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Online Lectures


2011 Annual Session - Cleft Palate and Craniofacial Management: Where We Have Been? Where We are Going?/ The Role of the Orthodontist in Early Management of the Cleft Deformity, From Birth Through One Year



Credits: None available.

Standard: $75.00
Members: $30.00
Residents: $0.00
Staff Club: $0.00
CE Passport: $0.00
Distance Learning: $0.00

Description

Cleft Palate and Craniofacial Management: Where We Have Been? Where We are Going?

The orthodontist is one of the "key three" members on the cleft-craniofacial team. Historically, there has been no shortage of controversies in terms of the orthodontic management of the alveolar cleft and surgery protocols for these patients. It typically falls to the orthodontist to measure and document clinical outcomes as we become more aware of the burdens placed on our patients. Finally, an increasingly important role for the team orthodontist is that of "advocate" for legislative, insurance and access to care issues as well as the recruitment of future orthodontists to lead and serve these patients.

Learning Objectives:

  • Understand the role of the team orthodontist in cleft-craniofacial care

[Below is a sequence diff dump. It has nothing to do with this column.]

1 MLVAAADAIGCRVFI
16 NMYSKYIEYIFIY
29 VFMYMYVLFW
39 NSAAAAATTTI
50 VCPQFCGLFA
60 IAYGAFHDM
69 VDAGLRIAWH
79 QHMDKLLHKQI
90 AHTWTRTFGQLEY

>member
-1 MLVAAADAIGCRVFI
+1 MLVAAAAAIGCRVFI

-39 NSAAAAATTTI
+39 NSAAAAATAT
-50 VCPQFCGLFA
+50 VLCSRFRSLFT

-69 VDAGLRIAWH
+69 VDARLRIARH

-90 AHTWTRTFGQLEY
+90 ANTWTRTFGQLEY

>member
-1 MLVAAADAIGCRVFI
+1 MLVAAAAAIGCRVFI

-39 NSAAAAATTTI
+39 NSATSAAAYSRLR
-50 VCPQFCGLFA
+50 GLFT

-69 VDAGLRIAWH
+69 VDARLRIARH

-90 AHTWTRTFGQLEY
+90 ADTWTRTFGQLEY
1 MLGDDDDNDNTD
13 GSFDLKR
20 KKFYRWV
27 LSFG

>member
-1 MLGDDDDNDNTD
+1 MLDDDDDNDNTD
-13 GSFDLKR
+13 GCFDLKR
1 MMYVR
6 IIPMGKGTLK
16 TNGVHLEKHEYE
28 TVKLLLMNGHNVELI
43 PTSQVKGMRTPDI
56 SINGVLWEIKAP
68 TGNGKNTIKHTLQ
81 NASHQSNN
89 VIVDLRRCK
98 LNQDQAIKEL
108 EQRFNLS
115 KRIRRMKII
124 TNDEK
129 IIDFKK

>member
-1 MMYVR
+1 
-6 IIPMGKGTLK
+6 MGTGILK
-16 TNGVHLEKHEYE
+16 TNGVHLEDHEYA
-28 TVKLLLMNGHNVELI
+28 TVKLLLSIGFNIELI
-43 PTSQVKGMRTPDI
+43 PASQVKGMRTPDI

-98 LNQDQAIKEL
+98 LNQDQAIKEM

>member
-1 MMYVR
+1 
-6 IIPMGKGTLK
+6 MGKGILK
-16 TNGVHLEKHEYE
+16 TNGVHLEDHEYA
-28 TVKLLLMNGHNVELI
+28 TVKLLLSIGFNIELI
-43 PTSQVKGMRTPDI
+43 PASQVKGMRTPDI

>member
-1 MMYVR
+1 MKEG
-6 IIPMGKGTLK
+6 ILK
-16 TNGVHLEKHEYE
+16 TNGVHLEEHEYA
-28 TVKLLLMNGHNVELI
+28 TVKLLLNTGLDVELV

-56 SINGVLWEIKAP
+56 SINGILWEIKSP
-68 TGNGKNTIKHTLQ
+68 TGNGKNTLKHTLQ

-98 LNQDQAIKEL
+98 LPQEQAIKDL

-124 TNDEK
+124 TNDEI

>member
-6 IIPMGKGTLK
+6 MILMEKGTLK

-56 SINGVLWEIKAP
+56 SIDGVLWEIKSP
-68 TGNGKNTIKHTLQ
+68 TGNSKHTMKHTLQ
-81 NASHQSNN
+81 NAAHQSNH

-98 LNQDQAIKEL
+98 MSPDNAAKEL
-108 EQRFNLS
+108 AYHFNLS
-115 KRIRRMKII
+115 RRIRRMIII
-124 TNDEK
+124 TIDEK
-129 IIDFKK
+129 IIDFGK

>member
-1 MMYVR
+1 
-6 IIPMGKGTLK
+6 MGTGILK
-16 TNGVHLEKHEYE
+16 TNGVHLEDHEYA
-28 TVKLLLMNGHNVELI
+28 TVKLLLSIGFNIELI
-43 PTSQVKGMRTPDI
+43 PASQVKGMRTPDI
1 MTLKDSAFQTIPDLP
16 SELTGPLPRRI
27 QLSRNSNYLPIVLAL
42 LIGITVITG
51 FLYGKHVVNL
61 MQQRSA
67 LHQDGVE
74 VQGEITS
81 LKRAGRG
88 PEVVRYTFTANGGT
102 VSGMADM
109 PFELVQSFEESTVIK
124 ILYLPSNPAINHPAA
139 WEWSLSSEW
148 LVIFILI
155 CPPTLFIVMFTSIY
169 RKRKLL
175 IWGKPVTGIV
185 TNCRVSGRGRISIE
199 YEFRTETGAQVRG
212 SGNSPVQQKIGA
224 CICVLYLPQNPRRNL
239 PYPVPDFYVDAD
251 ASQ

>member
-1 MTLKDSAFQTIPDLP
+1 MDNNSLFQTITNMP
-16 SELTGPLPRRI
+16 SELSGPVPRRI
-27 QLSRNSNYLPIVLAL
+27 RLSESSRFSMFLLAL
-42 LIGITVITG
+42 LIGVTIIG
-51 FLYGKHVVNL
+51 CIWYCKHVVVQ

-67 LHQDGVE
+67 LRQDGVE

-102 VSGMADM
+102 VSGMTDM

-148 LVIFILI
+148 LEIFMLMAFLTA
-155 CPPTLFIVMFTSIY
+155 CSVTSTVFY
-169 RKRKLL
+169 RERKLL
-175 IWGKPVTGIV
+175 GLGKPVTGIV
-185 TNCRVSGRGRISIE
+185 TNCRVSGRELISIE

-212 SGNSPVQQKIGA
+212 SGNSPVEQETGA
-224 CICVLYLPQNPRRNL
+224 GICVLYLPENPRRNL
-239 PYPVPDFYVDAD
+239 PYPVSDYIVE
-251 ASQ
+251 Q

• Appreciate the ways we can move beyond "controversy"
  • Understand the need for advocacy

The Role of the Orthodontist in Early Management of the Cleft Deformity, From Birth Through One Year

From prenatal diagnosis to the birth of an infant with cleft lip, alveolus and palate, parents become intensely motivated to seek the best advice and treatment available for the care of their newborn child. This search for information should lead the parents to an experienced Cleft Palate Team where they will find clinicians who are able to deliver integrated medical, dental, speech and psychosocial care for their infant. The orthodontist plays a critical role on the cleft palate team, particularly in the period from birth through the first year of life. During this period, the orthodontist manipulates the soft and hard tissue deformities associated with cleft lip and palate, reducing their severity and thus enhancing the surgical outcome. The devices that are employed to achieve this reduction in severity of facial deformity will be shown during various stages of treatment. Current literature and controversies regarding pre-surgical infant orthopedics and nasoalveolar molding (NAM) will be reviewed

Learning Objectives:

  • This lecture will provide the student with the ability to describe the anatomical deformities seen in an infant born with unilateral and bilateral cleft lip and palate
  • This presentation will enable the student to describe the role of the orthodontist on a multidisciplinary cleft palate team
  • As a result of attending this lecture, the student will be able to describe the principals of pre-surgical infant orthopedics and nasoalveolar molding (NAM)

Speaker(s):

Credits

  • 1.50 - CE

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